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Prisoner of war

Military term for a captive of the enemy / From Wikipedia, the free encyclopedia

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A prisoner of war (POW) is a person who is held captive by a belligerent power during or immediately after an armed conflict. The earliest recorded usage of the phrase "prisoner of war" dates back to 1610.[lower-alpha 1]

Serbian prisoners of war in Austrian captivity during World War I, 1915

Belligerents hold prisoners of war in custody for a range of legitimate and illegitimate reasons, such as isolating them from the enemy combatants still in the field (releasing and repatriating them in an orderly manner after hostilities), demonstrating military victory, punishing them, prosecuting them for war crimes, exploiting them for their labour, recruiting or even conscripting them as their own combatants, collecting military and political intelligence from them, or indoctrinating them in new political or religious beliefs.[1]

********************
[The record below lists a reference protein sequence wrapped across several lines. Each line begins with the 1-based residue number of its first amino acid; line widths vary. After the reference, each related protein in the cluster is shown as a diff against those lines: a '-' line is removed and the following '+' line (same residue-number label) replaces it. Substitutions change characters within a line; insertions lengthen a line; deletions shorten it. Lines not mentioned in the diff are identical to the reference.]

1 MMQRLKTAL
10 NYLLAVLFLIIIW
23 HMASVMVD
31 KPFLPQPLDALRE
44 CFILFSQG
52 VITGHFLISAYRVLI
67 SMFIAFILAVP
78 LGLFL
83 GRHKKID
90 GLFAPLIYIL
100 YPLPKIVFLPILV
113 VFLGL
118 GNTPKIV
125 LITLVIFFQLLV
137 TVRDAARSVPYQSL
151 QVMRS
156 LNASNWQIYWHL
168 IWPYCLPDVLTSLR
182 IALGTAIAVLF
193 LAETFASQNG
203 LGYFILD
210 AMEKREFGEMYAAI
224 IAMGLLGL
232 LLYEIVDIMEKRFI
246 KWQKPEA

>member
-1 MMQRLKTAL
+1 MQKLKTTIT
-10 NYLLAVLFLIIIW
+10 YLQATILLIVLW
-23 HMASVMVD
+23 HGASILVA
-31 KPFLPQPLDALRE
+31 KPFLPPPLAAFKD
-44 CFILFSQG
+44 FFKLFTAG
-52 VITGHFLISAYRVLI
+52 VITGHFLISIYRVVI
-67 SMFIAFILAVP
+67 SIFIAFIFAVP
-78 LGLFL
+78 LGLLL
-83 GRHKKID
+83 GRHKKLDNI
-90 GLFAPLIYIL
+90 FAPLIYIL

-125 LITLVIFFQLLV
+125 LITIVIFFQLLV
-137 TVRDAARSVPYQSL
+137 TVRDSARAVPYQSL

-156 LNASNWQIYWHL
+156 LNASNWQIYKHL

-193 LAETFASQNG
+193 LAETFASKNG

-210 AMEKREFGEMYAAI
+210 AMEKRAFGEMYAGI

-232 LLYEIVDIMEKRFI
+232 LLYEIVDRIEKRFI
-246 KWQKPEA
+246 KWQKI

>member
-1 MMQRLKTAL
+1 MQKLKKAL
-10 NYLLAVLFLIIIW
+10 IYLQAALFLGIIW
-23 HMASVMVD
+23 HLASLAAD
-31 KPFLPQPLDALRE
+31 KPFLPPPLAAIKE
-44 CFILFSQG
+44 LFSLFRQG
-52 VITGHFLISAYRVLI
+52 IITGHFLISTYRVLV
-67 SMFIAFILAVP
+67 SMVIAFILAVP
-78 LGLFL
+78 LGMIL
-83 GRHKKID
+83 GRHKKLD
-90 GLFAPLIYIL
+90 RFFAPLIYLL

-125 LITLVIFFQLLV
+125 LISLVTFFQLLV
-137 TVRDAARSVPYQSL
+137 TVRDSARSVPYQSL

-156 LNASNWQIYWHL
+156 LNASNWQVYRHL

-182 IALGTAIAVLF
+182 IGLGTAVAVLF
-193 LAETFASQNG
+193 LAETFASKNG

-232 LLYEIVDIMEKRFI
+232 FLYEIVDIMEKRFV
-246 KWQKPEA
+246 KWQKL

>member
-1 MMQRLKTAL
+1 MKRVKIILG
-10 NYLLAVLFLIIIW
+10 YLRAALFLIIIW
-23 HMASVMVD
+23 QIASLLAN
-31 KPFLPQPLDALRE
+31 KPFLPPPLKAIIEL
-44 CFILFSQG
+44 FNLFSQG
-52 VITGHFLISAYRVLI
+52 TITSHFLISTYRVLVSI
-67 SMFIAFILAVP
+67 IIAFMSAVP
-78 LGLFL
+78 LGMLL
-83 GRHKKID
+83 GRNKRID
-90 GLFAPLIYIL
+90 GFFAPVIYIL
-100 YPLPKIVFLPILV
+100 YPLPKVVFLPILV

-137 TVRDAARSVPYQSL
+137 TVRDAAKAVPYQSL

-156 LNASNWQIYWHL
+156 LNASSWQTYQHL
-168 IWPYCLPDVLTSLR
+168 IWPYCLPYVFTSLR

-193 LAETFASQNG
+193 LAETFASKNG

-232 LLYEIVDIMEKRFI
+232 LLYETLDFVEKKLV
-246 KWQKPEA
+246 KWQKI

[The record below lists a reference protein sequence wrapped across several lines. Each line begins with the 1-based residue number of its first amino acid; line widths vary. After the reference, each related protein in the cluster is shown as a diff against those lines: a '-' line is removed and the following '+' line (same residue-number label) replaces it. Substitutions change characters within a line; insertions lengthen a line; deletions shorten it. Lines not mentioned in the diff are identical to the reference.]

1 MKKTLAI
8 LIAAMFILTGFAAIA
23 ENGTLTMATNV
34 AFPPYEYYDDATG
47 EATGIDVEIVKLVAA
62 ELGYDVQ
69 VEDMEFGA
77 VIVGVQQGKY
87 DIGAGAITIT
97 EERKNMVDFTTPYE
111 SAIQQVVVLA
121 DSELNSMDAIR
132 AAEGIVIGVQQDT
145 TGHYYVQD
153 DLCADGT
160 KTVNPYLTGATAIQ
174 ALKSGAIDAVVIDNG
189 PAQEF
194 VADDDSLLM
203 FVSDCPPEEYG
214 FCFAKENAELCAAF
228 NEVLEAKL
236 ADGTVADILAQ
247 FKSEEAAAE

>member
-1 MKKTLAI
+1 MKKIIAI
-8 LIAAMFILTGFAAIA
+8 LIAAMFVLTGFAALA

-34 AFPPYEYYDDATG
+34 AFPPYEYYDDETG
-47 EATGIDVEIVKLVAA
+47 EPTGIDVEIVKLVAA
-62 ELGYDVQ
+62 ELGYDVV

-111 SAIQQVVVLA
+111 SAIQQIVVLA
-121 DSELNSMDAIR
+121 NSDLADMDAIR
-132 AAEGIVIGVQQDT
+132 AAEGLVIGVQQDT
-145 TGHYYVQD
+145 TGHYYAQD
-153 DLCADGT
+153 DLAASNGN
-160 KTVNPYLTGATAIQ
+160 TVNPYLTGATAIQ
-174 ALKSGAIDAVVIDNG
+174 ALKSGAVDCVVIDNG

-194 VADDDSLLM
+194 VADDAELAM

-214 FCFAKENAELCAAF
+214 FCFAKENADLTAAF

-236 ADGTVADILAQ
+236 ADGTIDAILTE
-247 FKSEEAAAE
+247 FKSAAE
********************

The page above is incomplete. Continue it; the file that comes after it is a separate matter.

Under the 1949 Geneva Conventions, prisoners of war are automatically granted the enhanced status of protected persons, alongside certain civilians and enemy combatants who are hors de combat (i.e., out of the fight).[2]

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